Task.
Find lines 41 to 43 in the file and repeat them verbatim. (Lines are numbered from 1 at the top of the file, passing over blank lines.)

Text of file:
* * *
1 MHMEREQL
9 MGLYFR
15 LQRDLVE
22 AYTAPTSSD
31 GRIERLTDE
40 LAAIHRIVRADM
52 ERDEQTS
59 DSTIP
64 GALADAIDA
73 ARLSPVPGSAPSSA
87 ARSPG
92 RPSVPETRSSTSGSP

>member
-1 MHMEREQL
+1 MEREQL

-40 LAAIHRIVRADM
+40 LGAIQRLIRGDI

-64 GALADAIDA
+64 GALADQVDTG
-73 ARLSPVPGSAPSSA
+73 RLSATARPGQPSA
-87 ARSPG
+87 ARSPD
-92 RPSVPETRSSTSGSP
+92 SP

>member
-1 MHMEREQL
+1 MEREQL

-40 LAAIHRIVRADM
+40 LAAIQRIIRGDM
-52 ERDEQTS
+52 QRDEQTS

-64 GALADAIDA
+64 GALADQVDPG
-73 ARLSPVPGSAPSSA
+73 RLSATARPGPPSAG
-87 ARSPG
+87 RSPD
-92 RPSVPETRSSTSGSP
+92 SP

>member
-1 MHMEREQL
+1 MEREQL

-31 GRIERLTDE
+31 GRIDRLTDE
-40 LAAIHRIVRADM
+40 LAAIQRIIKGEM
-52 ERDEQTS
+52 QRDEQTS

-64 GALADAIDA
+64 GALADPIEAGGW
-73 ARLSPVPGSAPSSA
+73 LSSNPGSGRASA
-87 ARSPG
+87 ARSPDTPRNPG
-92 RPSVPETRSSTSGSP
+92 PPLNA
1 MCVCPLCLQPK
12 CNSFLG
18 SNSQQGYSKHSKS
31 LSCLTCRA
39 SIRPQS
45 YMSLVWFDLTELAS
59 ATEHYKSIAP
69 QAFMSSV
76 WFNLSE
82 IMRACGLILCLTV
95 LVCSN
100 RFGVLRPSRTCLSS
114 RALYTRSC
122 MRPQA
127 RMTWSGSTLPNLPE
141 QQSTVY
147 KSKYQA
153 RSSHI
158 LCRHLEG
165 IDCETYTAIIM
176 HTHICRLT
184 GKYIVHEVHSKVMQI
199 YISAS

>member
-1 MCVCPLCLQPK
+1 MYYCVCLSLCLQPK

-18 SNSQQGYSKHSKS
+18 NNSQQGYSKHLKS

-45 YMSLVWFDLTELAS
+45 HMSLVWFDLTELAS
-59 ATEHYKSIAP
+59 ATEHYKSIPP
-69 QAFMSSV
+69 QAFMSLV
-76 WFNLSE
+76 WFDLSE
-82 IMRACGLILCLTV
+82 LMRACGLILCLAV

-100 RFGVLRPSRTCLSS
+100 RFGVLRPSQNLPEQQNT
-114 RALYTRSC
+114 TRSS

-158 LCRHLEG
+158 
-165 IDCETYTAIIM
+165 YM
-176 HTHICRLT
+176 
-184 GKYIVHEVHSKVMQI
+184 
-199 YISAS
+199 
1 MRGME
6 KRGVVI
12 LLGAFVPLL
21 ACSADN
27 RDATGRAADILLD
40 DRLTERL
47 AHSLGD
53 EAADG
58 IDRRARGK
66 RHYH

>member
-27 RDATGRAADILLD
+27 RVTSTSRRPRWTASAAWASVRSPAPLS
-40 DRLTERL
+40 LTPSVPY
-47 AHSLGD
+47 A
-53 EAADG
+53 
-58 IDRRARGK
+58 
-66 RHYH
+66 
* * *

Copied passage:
>member
-1 MHMEREQL
+1 MEREQL